9.2.9 IT/e-commerce boiler plate 165

9.2.10 Intellectual property licence or assignment 165

9.2.11 Software licence 165

9.2.12 Intellectual property warranties and indemnities 165

9.2.13 Cap on liability and insurance 166

9.3 Software licences 166

9.4 Web design and build contracts 171

9.4.1 Two-phase contract? 171

9.4.2 Specification and site structure 172

9.4.3 Look and feel 173

9.4.4 Timing and milestones 173

9.4.5 Change control 174

9.4.6 Key personnel 174

9.4.7 Payment terms 174

9.4.8 Intellectual property and code 175

9.4.9 Upgrades, modifications and enhancements 176

9.4.10 Maintenance and training 176

9.4.11 Warranty and indemnity 177

9.4.12 Testing and acceptance 177

9.4.13 Additional services 178

9.5 Web content contracts 180

9.5.1 Specification of what is purchased 180

9.5.2 Exclusivity of content 181

9.5.3 Delivery of content 181

9.5.4 Service levels 182

9.5.5 Content use 182

9.5.6 Legality of the content 183

9.5.7 Intellectual property rights 184

9.5.8 Advertising and sponsorship 185

9.5.9 Warranties and indemnity 185

9.5.10 Cost and payment terms 185

9.6 Web hosting contracts 187

9.7 Advertising contracts 191

9.7.1 Form of advert 191

9.7.2 Advert placement 191

9.7.3 IP and code 192

9.7.4 Revenue 193

9.7.5 Legal and regulatory considerations 193

9.7.6 Spec/site commitment 193

9.8 Linking contracts 196

9.8.1 Link itself 196

9.8.2 Look and feel 196

9.8.3 Intellectual property licence 197

9.8.4 Location of link on page 197

9.8.5 Home page or deep links 197

9.8.6 One-way or two-way link 198

9.8.7 Warranty and indemnity 198

9.8.8 Competitors 199

9.8.9 Customer data collection and customer ownership 199

9.8.10 Financial model 199

9.8.11 Payment terms 200

9.8.12 Monitoring and measuring 200

9.8.13 Right to cut links 201

9.8.14 Term and termination 201

9.8.15 Affiliate/partnership/loyalty agreements 201

9.8.16 Click to buy 202

9.9 Download contracts 204

9.9.1 Overview 204

9.9.2 Services 205

9.9.3 Site structure, amendment and linking 205

9.9.4 Software itself 206

9.9.5 Taxation 207

9.9.6 Customer data collection and data transfer 207

9.9.7 Distance selling and returns 207

9.9.8 After-sales 208

9.9.9 Exclusivity 208

9.9.10 Warranty and indemnity 208

9.9.11 Payment 209

9.9.12 Terms of sale and software licences 209

9.10 Interactive TV (iTV) contracts 211

9.10.1 Overview 211

9.10.2 Walled garden 211

9.10.3 Specification 212

9.10.4 Repurposing of an existing site/content 212

9.10.5 Licences 213

9.10.6 Customer experience 213

9.10.7 Customer data collection 214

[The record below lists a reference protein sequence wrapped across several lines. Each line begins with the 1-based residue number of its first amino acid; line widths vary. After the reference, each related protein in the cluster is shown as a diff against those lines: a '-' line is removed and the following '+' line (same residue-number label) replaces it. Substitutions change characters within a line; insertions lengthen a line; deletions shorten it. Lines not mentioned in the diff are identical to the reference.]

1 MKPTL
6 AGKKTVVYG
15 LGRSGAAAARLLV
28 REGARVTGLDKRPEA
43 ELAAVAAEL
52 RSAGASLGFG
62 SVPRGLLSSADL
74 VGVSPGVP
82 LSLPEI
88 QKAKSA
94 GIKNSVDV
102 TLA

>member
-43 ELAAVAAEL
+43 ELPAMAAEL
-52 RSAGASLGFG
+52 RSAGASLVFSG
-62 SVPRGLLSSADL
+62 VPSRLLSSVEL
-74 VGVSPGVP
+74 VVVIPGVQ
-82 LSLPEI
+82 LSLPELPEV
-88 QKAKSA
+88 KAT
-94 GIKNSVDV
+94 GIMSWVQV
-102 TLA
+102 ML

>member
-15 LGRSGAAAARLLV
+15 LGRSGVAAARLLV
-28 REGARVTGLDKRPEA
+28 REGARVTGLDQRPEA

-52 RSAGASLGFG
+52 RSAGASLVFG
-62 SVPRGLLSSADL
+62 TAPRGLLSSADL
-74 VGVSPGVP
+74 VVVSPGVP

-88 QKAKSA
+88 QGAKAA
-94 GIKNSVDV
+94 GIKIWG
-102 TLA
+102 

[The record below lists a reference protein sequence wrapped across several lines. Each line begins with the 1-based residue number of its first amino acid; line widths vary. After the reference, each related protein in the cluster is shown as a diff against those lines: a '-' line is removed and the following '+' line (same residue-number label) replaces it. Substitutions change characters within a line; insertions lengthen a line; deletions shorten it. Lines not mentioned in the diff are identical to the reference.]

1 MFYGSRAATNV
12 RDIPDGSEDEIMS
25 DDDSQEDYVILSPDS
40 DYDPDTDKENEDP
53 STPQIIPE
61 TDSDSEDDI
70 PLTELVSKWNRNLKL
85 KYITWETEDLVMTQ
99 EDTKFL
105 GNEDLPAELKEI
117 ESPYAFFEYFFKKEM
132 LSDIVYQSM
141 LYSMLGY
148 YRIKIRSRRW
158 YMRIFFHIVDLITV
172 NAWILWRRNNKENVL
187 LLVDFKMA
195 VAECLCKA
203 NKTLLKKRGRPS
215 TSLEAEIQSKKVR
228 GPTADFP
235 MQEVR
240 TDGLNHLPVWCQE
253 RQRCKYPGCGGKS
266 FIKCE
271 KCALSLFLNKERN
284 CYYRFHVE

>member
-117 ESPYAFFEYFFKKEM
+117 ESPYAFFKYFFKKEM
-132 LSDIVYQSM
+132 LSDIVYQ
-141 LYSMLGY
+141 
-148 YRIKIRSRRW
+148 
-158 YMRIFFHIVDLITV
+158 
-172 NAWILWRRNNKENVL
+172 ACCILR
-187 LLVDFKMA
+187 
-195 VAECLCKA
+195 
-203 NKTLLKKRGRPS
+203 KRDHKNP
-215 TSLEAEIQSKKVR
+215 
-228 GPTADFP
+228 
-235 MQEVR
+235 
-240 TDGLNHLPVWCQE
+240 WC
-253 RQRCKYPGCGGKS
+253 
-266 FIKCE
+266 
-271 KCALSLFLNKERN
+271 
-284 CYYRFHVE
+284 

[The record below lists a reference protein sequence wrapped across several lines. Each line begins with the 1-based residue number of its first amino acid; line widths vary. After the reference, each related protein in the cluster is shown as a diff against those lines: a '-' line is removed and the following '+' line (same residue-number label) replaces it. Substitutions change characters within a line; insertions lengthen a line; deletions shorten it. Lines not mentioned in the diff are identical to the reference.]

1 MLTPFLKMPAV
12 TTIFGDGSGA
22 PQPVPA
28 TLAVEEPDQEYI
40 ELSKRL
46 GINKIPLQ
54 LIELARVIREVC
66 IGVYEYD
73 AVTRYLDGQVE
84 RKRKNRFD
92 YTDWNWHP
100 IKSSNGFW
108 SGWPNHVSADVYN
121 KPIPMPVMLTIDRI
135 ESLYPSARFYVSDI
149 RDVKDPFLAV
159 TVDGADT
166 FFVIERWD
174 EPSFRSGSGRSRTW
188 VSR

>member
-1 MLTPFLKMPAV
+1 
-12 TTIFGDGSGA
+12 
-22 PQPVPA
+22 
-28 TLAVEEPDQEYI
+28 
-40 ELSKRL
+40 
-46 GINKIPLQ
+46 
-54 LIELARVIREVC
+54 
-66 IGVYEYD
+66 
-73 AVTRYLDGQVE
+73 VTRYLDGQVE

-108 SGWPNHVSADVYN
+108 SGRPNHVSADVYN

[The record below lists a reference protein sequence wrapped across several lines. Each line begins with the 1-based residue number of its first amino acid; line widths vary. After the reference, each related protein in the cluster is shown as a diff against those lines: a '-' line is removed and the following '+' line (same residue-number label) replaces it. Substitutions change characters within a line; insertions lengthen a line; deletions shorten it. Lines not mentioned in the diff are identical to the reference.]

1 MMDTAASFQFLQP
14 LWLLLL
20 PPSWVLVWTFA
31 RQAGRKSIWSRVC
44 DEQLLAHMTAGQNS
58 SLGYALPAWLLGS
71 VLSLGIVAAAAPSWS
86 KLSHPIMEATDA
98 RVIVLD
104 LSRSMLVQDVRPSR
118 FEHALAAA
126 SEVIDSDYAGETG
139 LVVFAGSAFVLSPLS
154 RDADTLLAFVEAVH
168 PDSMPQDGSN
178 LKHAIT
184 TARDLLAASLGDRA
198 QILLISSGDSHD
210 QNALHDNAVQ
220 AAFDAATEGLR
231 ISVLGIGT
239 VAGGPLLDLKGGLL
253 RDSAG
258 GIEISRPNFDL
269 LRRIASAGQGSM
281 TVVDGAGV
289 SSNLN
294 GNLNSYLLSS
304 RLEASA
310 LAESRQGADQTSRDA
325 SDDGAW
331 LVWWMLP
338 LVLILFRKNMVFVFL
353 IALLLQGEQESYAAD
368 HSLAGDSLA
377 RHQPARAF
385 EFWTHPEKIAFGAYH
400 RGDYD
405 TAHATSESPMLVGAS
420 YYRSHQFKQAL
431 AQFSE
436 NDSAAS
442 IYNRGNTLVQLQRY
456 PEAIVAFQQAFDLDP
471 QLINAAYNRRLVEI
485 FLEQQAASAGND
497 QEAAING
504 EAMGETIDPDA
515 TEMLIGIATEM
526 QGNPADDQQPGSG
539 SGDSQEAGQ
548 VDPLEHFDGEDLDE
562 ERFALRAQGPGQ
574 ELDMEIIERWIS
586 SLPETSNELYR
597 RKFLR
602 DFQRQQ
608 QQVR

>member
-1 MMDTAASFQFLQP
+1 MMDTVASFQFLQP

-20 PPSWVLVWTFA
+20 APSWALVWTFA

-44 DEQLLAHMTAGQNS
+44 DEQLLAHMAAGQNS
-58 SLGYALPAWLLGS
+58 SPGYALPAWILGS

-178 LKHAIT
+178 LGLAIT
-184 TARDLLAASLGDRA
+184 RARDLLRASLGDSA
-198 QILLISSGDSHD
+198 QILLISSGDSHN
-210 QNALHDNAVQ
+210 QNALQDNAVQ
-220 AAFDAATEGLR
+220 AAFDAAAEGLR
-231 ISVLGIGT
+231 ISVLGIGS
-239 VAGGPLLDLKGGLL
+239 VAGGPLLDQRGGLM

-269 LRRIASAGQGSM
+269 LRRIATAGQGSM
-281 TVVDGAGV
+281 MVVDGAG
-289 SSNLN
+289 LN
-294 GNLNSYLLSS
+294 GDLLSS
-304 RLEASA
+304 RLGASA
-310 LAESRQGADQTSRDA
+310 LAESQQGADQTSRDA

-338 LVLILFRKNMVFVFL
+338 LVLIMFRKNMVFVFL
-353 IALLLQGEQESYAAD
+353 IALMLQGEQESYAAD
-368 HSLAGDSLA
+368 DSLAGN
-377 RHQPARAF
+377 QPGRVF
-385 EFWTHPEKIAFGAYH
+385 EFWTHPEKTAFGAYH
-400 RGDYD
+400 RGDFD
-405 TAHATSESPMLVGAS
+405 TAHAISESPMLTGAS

9.10.8 Fulfilment, delivery and after-sales 214

9.10.9 Framing of the site 214

9.10.10 Linking 214

9.10.11 Menu placement 214

9.10.12 Legal compliance 215

9.10.13 Warranty and indemnity 216

9.10.14 Testing and acceptance 216

9.10.15 Payment 216

9.10.16 Term and termination 216

9.11 Wireless 218

9.11.1 Wi-Fi – Exciting accessibility, or, the opening of a legal Pandora’s box? 218

9.11.2 The Key Risks 219

9.11.3 The Wi-Fi service provision 219

9.11.3 Wi-Fi terms of use 219

9.11.4 Wi-Fi security risks & user policy 221

9.11.5 What is Wi-Fi? 221

9.11.6 The obvious security risk 222

9.11.7 IT Staff Wi-Fi Policy 222

9.11.8 Employee Wi-Fi Use Policy 223

9.12 Mobile Communications 223

9.12.1 The fast changing “m-commerce” world 223

9.12.2 Mobile Web Access Contract Considerations 225

9.12.3 Design/Development 225

9.12.4 Content 226

9.12.5 Hosting 228

APPENDIX 1: SAMPLE TERMS 231

A1.1 ISP terms and conditions 233

A1.2 Employee E-Mail and Internet Use Policy 234

A1.3 Email & Website Disclaimers 245

A1.4 Dixons.co.uk – Terms of Sale 249

A1.5 Dixons.co.uk – Terms of Use 257

APPENDIX 2: CONTRACT PRECEDENTS 258

IMPORTANT NOTE: 258

A2.1 Boilerplate Examples 259

A2.2 Software Licence and Maintenance Support 269

A2.3 Website / Web Services Development 281

A2.4 Website Hosting 299

A2.5 Website Content and Linking 319

APPENDIX 3: INTERNET GLOSSARY 335

APPENDIX 4: CONTACT DETAILS 341

A4.1 The authors 342

A4.2 Government and regulatory 343

Index 345

“There is very little relating to e-commerce law which is not contained in this book which would be a very useful addition to library shelves for all commercial lawyers and those involved in the IT sector.”

Susan Singleton

Solicitors Journal
Imprint
Spiramus Press
Publisher
Spiramus Press
Language
English
Product Format
Paperback
Publication Date
26 Jan 2009
Number of Pages
376
ISBN
9781904905875
Product Format
Hardback
Dimensions
234 x 152
Weight
703 grams
Publication Date
11 Jan 2008
Number of Pages
357
ISBN
9781904905493
Edition
2
Product Format
PDF
Publication Date
28 May 2010
ISBN
9781904905677